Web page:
Efforts to monitor recreational waters for the presence of blue-green algae should be stepped up. The current method allows harmful toxins to be overlooked.
In the soil
The standard procedure in the Netherlands is to screen recreational waters for the presence of five species of blue-green algae (cyanobacteria). These are species which live in water or form layers which float on water. These tests overlook benthic blue-green algae species which live in the soil. This is wrong, says PhD candidate and blue-green algae researcher Els Faassen of the Aquatic Ecology and Water Quality Management Group. The dead dog is the lifeless proof. The dog died last May, several hours after swimming in the IJ Lake. The symptoms pointed to an affliction of the nervous system. Cramp-like muscular contractions leading quickly to death, Faassen explains, are precisely the symptoms which typify the blue-green algae toxin anatoxin-a. 'This toxin vigorously attacks the signal transfer from the nerves to the muscles. It takes effect already within several hours.
Faassen and his team proved that the toxin was found in the stomach of the dog and in blue-green algae samples taken from beaches of the IJ Lake. The exact species involved is still unknown but it falls under the genus Phormidium. According to Faassen, this is the first time in the Netherlands that there is proof that a dog had died from anatoxin-a poisoning. The golden retriever is probably not the only victim. In the same spring, the IJ Lake had claimed the lives of more dogs. Moreover, the toxin is found in other locations. 'We have taken samples from many more locations in the past summers and found the presence of anatoxin-a, albeit in lower concentrations than in the IJ Lake. These results have yet to be published.'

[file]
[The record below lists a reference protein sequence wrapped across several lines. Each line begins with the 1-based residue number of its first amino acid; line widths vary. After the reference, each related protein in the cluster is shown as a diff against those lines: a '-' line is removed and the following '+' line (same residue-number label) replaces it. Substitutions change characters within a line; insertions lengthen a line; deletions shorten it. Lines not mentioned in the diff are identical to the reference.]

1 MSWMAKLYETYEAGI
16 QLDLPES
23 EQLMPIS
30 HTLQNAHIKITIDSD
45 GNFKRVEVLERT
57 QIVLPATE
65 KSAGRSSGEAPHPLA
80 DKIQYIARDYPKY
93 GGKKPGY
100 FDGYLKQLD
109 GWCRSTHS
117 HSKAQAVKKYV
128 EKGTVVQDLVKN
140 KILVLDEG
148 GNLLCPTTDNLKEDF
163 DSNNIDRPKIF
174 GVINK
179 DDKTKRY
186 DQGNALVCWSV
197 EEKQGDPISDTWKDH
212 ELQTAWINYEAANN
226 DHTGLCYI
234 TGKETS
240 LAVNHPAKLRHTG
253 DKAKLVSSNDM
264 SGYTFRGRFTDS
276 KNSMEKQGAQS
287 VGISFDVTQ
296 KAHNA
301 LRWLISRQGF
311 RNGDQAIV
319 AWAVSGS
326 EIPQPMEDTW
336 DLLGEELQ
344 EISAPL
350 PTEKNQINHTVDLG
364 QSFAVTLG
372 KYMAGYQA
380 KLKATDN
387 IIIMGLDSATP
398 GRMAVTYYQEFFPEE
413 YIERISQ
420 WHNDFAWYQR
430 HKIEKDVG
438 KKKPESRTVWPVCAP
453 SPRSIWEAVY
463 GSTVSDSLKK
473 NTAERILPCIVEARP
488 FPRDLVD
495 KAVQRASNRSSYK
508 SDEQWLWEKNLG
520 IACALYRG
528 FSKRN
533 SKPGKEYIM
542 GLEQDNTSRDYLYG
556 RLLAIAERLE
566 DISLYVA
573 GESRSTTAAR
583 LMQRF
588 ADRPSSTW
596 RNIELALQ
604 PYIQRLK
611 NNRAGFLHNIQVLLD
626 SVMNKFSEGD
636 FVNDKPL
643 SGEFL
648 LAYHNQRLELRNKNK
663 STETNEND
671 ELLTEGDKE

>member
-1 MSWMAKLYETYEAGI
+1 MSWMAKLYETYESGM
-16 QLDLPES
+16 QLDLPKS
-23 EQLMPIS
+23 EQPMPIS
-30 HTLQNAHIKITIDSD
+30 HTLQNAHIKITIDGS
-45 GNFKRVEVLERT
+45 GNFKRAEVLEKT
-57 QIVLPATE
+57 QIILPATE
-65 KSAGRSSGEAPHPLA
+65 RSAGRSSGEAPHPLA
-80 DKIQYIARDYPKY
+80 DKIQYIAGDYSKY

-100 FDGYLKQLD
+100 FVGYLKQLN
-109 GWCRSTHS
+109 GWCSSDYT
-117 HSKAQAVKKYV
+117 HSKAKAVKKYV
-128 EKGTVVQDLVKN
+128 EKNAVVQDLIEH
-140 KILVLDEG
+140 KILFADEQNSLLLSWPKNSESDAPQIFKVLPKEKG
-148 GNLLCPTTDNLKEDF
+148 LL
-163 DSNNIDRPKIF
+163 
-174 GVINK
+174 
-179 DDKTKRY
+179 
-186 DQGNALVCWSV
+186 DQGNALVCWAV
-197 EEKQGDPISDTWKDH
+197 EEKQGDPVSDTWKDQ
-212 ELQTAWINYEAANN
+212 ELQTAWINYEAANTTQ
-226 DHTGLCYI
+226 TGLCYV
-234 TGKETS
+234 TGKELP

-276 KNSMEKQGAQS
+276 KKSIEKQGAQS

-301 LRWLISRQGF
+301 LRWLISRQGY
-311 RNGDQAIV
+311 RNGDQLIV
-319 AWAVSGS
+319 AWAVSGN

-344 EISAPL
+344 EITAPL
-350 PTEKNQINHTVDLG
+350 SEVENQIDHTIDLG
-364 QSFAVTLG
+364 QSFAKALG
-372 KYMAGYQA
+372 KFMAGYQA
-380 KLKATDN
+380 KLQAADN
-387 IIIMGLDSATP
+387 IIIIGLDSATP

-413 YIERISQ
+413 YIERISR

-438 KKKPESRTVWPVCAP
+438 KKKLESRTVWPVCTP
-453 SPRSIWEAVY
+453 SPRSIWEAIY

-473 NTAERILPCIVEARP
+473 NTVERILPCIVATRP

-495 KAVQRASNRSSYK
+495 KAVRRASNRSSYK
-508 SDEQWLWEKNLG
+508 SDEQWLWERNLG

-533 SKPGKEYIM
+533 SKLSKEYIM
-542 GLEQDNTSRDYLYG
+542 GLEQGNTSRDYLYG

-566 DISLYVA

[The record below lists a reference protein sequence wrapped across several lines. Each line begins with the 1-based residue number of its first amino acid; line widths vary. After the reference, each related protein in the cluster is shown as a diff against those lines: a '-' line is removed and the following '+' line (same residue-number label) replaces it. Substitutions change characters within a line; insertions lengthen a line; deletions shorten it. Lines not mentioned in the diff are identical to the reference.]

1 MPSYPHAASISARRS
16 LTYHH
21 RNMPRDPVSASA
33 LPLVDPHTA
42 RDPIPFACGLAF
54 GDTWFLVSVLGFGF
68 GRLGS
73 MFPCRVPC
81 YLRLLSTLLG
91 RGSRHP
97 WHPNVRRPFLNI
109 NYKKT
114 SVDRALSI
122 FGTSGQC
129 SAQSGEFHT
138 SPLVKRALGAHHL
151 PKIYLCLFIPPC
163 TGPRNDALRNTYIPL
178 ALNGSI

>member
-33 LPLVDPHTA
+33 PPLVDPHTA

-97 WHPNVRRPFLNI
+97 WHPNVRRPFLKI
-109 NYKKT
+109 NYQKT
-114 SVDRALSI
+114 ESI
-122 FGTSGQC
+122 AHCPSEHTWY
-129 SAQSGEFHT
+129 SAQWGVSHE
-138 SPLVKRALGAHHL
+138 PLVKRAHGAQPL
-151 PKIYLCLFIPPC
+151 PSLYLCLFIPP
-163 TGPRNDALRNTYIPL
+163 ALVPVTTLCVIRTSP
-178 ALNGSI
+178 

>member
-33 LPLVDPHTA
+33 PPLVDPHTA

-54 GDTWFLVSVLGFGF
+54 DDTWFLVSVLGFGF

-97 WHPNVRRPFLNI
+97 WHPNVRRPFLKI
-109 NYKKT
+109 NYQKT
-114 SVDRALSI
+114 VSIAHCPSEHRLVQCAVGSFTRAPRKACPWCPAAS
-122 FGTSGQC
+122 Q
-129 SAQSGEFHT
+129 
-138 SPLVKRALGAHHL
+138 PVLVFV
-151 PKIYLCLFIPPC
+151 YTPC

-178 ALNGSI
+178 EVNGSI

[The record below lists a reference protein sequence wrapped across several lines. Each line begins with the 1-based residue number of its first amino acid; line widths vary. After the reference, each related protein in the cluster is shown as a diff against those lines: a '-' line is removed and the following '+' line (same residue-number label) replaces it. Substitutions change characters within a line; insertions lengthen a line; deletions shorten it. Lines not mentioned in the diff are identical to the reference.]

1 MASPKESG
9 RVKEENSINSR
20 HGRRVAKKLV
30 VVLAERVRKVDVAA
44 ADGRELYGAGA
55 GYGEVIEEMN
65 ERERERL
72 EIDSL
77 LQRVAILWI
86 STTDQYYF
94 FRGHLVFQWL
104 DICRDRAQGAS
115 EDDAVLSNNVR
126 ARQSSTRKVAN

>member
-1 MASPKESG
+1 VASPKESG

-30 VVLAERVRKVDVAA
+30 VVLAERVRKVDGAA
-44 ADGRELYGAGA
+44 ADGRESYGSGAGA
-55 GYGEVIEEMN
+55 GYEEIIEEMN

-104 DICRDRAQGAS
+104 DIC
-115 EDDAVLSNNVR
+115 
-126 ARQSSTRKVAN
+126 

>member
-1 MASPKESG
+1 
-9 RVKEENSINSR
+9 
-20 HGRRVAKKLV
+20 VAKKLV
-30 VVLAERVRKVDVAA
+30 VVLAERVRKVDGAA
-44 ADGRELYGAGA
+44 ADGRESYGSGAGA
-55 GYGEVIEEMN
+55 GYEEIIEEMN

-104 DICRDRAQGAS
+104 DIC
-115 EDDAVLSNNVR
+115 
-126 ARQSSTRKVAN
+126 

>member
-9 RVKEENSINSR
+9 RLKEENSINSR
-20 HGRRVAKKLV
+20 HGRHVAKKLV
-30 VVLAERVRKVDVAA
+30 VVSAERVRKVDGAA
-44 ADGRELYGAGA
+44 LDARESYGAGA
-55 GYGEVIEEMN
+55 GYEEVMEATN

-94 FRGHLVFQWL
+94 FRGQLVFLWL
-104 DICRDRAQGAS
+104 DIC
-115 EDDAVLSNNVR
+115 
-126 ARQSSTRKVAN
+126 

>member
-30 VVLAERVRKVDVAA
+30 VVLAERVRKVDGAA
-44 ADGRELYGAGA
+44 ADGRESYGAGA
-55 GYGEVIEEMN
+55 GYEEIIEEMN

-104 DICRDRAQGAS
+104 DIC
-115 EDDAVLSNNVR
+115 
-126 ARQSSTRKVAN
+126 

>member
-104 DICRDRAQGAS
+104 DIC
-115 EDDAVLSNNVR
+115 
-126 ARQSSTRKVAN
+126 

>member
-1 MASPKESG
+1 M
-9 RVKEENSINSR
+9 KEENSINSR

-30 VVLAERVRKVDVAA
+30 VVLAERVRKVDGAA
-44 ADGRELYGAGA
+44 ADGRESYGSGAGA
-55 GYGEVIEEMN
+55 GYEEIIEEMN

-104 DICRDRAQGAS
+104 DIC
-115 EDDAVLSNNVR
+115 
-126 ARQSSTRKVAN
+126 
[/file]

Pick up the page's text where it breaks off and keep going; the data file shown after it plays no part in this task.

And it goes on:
Anatoxin-a is also harmful to humans. But Faassen says there is no reason for panic. All along, high concentrations of the toxin have only been found in the IJ Lake, where it is produced by benthic species. 'The blue-green algae form a mat-like structure in the soil. Chances of them getting into humans are not big.' But there is cause for concern. 'Some of the blue-green algae species living in water can also produce anatoxin-a and a few other toxins.' Therefore, present monitoring protocols for blue-green algae have to be revised, says Faassen. 'We are now on the lookout for just a few very common species which can produce microcystins. These are toxins which affect the liver and other organs. But more should be done.'